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Raymond G. Lahoud
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Raymond G. Lahoud
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Immigrants Face Increased Risk of Scam Activity

Immigrants face increased risk of scam activity

In just the last few months, over 7,300 immigrants from the nation’s border arrived in New York City.  Unfamiliar with the language or the culture, these immigrants seek a better life in the United States.  However, the staggering number of new arrivals to the country has given rise to an increase in scam artists seeking to prey on this population.  Advocates warn against certain pitfalls which could cost immigrants thousands of dollars and even their future in this country.

According to a recent article by Anna Lucente Sterling from Spectrum News 1, the increase in new immigrants in New York City from the southern border has resulted in immigration law scams. Unfortunately, it is common for scams to prey on the vulnerable status of immigrants for financial benefit, often putting the victim at a unique risk of deportation. According to Shaina Coronel, the Director of Communications at the Mayor’s Office of Immigrant Affairs in New York City, “[o]ur key message is if you need immigration legal advice, only go to a lawyer or someone who is accredited by the U.S. Department of Justice, or an organization recognized by the Department of Justice.”    

About Notario Fraud – What to Watch Out For

Perhaps one of the most common frauds perpetrated against immigrant communities is known as “notario fraud.” This scam involves someone holding themselves out to be an attorney or an individual who is licensed to practice in front of immigration courts. Of course, the scam involves charging immigrants large sums of money for legal assistance by unqualified individuals. In many cases, this type of fraudulent activity results in incorrect legal advice, missed deadlines, and incorrect filings, if any filing was even made.  

The scam often plays on the term “notario publico,” meaning notary public. In many Spanish-speaking countries, a notary public is permitted to practice law and represent clients. Playing off this linguistic confusion, scammers hope to trick unsuspecting immigrants into giving them large amounts of money.

The notario scam recently made headlines when a New York City attorney continued practicing immigration law even after he lost in law license. In the case, the attorney utilized the “ten-year green card scam”, which maintains that an individual can obtain a green card after remaining in the United States for ten years. Of course, no such green card exists. The attorney was found guilty and sentenced to as much as three years in prison for perpetrating the scheme and collecting more than $140,000.00 from his victims.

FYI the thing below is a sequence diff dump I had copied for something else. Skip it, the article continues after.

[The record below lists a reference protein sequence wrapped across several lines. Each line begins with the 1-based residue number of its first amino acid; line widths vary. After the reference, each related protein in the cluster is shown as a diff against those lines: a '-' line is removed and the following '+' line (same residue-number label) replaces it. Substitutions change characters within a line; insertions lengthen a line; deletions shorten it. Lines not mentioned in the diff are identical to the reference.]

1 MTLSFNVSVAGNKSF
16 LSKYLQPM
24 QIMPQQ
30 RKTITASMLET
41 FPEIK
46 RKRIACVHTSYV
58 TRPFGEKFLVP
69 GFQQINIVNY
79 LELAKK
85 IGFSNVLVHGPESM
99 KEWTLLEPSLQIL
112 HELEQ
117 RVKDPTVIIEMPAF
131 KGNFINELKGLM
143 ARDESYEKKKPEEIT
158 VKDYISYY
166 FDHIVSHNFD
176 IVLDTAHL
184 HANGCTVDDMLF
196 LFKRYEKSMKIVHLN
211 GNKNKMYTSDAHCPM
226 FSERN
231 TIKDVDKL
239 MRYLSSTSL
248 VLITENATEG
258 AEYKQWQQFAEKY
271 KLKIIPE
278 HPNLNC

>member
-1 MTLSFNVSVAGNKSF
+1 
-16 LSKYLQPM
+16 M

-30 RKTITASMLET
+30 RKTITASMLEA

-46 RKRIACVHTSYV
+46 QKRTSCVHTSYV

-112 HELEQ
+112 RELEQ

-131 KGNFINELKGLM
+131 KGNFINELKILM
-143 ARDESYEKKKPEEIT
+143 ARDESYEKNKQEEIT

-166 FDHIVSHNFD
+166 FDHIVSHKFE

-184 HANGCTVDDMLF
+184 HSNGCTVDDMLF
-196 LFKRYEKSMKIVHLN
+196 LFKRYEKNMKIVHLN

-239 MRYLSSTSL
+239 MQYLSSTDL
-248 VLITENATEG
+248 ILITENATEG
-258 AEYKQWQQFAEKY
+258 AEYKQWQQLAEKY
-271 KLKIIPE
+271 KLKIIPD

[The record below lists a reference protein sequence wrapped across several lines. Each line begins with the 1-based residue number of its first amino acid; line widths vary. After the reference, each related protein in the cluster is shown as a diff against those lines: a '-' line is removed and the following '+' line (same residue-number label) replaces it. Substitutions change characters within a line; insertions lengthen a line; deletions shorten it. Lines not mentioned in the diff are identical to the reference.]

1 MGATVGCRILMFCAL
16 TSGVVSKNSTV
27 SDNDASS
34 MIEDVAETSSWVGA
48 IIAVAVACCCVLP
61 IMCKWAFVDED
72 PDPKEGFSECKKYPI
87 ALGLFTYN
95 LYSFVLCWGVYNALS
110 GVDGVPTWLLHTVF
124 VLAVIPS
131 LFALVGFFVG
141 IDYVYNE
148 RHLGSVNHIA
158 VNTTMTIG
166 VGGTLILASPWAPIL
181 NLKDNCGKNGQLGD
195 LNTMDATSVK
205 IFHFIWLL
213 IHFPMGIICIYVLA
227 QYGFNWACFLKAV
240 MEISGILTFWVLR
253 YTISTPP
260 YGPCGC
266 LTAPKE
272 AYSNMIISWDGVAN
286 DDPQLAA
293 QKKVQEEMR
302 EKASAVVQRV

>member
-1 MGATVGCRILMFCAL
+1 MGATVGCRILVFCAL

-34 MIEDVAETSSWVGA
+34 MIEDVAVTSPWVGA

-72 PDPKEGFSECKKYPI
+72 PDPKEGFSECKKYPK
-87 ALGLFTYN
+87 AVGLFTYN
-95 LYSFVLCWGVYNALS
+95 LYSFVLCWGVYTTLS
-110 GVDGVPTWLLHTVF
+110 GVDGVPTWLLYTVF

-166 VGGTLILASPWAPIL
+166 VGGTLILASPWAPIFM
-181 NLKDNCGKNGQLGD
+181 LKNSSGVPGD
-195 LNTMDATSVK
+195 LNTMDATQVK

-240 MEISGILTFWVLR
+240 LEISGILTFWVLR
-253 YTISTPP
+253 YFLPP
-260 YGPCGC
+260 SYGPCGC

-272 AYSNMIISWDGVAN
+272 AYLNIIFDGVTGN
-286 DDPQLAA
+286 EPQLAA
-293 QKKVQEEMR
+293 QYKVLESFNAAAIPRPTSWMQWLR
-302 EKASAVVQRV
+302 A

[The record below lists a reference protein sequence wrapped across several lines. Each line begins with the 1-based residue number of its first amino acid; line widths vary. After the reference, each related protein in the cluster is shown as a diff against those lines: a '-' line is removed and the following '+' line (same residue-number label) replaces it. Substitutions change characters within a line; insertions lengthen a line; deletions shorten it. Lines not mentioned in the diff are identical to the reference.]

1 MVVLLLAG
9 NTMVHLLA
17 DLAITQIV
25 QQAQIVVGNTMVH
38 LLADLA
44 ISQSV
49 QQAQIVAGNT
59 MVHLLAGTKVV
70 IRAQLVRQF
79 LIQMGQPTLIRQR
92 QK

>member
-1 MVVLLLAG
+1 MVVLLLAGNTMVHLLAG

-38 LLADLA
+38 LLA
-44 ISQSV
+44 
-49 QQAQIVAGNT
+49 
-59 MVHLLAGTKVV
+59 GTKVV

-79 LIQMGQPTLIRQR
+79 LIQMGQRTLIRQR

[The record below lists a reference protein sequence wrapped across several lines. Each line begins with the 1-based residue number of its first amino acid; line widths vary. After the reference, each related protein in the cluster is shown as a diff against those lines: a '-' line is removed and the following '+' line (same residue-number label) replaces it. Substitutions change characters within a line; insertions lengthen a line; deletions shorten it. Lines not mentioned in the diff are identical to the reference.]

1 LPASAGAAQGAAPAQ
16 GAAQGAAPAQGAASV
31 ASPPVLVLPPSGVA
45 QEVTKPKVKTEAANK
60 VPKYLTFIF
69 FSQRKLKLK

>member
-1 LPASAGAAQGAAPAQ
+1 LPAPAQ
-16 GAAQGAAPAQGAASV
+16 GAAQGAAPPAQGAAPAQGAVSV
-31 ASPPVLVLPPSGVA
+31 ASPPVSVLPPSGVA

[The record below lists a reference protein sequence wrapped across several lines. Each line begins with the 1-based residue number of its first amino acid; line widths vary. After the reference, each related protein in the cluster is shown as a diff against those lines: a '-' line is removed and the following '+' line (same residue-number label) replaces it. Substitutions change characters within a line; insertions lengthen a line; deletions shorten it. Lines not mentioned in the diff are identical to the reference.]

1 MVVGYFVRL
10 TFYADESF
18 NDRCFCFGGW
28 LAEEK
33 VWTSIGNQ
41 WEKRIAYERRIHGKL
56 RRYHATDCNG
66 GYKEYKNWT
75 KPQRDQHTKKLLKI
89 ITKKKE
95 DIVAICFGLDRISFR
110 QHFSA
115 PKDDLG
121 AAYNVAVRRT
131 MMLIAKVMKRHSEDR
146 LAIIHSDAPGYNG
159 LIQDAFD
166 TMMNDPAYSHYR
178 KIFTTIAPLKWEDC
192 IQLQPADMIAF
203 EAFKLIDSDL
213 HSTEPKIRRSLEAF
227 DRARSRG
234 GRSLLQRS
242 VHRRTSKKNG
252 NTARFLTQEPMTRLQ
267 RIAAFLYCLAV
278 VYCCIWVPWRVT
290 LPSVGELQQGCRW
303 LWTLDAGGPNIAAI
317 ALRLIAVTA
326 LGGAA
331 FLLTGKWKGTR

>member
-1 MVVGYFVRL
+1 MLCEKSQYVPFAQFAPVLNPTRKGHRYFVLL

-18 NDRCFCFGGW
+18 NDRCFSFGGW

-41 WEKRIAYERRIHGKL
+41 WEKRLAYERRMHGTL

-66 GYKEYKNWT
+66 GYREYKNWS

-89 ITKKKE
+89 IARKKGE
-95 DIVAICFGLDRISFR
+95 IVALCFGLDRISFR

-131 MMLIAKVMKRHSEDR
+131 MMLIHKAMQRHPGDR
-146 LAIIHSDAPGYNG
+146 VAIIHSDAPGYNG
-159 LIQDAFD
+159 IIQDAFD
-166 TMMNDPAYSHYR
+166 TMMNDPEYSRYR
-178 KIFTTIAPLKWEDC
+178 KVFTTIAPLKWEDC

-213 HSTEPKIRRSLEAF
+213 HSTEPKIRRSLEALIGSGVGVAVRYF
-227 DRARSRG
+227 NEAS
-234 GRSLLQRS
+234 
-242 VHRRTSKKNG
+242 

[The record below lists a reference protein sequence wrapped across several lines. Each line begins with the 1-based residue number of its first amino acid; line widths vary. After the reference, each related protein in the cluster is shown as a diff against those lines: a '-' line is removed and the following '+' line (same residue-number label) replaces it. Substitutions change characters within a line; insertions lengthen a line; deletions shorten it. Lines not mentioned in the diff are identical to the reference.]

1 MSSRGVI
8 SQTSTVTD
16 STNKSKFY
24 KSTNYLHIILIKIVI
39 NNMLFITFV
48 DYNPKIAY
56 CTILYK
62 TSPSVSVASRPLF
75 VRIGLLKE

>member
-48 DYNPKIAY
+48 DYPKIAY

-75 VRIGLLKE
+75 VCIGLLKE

Efforts to Connect Vulnerable Immigrants to Essential Resources

Efforts are being made in New York City to provide resources and programs for new immigrants so that important and safe community connections are being made. A recently-launched asylum seeker “navigation center” exemplifies the effort. Organized by Catholic Charities Community Services, the facility seeks to provide essential case management services to newly displaced asylum seekers. The facility is part of a $6.7 million city contract issued last August.  

With increasing numbers of immigrants arriving in American cities with nowhere to go, it is perhaps unsurprising that scam artists seek to take advantage. However, as with any vulnerable population, community leaders and those in power need to establish trustworthy bridges to these communities to offer essential services. An investment in those most vulnerable in this country is an investment in this country.  To learn more about this blog post or if you have any other immigration concerns, please feel free to contact me at rglahoud@norris-law.com

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Raymond G. Lahoud
Member
Raymond G. Lahoud
Visit Profile
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